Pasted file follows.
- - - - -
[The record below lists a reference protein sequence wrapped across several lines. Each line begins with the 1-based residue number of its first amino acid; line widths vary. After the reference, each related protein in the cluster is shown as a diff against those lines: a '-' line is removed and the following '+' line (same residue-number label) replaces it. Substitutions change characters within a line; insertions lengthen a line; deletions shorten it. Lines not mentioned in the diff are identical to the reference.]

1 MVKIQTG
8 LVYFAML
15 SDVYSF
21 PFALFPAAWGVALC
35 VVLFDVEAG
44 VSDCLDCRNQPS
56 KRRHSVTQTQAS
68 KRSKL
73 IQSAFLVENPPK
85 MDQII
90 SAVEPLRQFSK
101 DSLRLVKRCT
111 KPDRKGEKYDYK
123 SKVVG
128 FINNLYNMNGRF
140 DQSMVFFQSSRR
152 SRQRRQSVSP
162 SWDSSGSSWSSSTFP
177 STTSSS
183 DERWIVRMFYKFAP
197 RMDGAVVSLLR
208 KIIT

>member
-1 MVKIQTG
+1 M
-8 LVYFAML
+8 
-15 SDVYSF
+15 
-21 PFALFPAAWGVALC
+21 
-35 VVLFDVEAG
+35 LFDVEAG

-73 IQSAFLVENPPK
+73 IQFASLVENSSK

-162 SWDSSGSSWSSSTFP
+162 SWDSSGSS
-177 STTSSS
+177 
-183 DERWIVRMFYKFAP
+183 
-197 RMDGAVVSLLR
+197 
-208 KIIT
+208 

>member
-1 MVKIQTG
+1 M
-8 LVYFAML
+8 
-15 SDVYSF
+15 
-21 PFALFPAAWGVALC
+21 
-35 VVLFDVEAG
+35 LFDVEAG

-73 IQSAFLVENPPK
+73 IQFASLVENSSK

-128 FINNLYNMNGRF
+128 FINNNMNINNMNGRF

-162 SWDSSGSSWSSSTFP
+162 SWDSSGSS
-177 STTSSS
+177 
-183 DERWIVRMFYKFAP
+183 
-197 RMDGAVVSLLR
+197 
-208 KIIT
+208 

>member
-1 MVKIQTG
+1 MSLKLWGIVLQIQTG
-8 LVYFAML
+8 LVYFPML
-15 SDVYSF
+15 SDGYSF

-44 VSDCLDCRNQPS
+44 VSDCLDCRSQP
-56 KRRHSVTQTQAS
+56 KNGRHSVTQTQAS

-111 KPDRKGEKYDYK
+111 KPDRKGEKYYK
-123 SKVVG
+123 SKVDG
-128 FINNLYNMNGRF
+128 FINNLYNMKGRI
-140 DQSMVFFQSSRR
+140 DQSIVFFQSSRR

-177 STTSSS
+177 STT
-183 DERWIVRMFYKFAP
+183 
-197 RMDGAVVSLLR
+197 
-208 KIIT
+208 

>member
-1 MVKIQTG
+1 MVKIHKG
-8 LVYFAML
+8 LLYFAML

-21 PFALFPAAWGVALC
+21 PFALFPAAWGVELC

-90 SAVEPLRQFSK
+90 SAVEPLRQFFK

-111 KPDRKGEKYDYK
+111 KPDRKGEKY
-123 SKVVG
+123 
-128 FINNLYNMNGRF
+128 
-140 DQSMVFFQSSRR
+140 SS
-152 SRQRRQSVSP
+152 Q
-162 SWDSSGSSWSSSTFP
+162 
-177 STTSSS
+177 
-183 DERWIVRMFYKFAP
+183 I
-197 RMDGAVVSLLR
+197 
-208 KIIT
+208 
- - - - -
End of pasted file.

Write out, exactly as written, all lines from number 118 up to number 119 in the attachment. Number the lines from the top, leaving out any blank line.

-162 SWDSSGSSWSSSTFP
+162 